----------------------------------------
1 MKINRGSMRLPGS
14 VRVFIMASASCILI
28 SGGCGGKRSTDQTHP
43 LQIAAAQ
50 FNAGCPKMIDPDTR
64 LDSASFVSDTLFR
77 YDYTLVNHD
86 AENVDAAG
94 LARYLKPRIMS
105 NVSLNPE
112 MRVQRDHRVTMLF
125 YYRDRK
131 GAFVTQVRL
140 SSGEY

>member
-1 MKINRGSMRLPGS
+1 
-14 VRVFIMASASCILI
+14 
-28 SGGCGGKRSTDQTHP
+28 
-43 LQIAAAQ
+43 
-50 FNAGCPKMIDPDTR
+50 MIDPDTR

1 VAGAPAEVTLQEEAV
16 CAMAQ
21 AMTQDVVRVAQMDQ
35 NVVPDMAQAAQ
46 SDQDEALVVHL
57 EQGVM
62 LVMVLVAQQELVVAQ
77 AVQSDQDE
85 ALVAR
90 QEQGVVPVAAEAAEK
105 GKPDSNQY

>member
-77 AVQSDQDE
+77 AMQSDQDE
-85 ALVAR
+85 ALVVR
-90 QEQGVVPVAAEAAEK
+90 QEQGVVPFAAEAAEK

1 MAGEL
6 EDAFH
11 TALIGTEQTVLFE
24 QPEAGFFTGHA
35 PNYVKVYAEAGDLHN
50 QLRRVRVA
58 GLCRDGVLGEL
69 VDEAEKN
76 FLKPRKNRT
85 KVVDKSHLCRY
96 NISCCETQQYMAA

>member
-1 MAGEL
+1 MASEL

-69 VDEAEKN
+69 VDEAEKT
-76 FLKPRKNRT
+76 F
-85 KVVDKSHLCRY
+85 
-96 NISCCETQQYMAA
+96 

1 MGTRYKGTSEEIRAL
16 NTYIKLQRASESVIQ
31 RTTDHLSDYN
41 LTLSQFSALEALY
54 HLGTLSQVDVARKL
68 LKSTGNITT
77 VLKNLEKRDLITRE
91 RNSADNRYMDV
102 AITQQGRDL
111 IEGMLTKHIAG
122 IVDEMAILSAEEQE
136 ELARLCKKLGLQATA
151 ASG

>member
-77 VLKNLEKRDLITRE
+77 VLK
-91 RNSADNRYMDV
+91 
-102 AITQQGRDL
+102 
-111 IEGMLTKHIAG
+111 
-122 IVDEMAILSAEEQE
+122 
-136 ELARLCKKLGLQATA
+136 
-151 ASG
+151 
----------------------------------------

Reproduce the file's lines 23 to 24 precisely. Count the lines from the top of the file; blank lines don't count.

+43 
-50 FNAGCPKMIDPDTR